Colonel Tye developed tetanus and gangrene from the wound suffered in the raid against Huddy. Tye died two days later from the infection.[1][2]

Colonel Blucke, new leader of Black Brigade[edit]

Colonel Stephen Blucke, who commanded the Black Loyalist unit, the Black Company of Pioneers, led Tye's troops, following his death. Blucke successfully led the group, for the balance of the war, even operating, after the British surrender, at Yorktown.[2] On March 24, 1782, a group of avenging Tories captured Huddy and interned him aboard a British prison ship. On April 12, 1782, the Tories hanged Huddy on a beach at the foot of the Navesink Highlands.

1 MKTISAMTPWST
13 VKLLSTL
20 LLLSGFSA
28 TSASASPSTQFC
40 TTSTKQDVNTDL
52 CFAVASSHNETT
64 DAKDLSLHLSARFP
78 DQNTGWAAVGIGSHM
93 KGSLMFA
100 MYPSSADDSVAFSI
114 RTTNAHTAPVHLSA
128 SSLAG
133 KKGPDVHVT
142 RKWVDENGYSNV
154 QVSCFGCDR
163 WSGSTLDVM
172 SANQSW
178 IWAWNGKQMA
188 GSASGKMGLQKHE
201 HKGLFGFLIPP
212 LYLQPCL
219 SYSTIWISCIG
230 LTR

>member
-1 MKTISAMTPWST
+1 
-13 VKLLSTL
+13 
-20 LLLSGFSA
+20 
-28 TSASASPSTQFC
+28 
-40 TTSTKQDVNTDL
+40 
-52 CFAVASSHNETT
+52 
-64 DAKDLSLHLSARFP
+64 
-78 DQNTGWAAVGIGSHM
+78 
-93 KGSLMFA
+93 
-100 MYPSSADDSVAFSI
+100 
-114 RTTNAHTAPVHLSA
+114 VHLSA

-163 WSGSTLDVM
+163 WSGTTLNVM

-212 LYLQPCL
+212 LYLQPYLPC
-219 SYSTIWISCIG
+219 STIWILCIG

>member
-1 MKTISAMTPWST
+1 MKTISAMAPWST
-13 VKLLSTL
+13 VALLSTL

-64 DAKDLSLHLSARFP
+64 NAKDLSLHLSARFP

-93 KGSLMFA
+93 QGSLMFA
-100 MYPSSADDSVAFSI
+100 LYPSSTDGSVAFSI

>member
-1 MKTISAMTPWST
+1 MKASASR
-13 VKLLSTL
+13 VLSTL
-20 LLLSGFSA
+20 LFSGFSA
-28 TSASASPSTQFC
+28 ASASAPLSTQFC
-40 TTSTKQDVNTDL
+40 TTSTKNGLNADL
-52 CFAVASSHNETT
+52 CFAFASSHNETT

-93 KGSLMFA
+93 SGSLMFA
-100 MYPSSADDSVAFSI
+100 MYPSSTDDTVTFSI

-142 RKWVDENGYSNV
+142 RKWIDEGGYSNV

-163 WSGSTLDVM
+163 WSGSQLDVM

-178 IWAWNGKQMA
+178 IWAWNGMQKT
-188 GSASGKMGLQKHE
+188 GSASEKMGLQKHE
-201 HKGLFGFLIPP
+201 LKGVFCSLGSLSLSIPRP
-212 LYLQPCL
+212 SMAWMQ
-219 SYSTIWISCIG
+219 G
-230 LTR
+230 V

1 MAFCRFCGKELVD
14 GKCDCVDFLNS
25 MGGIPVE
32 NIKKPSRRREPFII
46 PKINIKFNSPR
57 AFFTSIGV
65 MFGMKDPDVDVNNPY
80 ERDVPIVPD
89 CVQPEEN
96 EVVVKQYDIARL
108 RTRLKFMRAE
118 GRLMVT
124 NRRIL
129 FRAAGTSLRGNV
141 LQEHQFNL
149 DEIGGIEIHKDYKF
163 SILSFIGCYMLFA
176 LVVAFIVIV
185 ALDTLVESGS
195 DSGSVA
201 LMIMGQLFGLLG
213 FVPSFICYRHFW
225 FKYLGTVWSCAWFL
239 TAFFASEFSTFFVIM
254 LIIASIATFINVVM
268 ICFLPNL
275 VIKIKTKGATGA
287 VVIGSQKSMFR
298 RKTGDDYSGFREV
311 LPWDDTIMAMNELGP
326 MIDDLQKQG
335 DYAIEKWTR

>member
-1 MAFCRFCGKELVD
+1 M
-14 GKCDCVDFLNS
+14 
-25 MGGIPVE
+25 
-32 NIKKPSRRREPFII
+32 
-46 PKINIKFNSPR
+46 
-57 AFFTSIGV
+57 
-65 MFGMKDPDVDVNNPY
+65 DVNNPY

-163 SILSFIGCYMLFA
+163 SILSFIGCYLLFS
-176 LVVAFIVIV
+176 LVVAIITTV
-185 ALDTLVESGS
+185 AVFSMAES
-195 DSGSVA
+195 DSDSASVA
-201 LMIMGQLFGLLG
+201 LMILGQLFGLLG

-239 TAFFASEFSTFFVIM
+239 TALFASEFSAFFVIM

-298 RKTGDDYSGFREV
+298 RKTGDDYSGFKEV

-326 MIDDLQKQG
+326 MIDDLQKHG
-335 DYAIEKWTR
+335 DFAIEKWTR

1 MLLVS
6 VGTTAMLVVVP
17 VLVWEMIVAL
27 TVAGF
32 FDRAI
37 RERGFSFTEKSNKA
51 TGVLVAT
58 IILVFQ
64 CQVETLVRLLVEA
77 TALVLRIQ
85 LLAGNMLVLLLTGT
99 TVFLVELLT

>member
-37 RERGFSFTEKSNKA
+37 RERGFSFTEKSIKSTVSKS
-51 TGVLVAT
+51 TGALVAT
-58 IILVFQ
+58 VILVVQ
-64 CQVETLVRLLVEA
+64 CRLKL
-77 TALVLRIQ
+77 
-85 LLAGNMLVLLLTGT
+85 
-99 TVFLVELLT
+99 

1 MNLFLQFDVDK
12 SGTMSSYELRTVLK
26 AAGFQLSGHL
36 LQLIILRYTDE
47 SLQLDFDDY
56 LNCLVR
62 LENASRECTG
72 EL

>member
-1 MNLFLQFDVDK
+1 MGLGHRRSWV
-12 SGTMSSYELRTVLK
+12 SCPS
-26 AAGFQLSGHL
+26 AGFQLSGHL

Often considered one of the most effective and respected African American soldiers of the Revolution, Tye made significant contributions to the British cause.[8] Although never commissioned an officer by the British Army, Colonel Tye earned his honorary title as a sign of respect for his tactical and leadership skills. The British often granted such titles to other noteworthy black officers in Jamaica and other West Indian islands.[5] The British army did not formally appoint anyone of African descent to such positions, however the Royal Navy commissioned black officers. Tye's knowledge of the swamps, rivers, and inlets in Monmouth County was integral to the British efforts in New Jersey during the war. As the commander of the Black Brigade, he led raids against the American patriots, seized supplies, and assassinated American leaders during the war.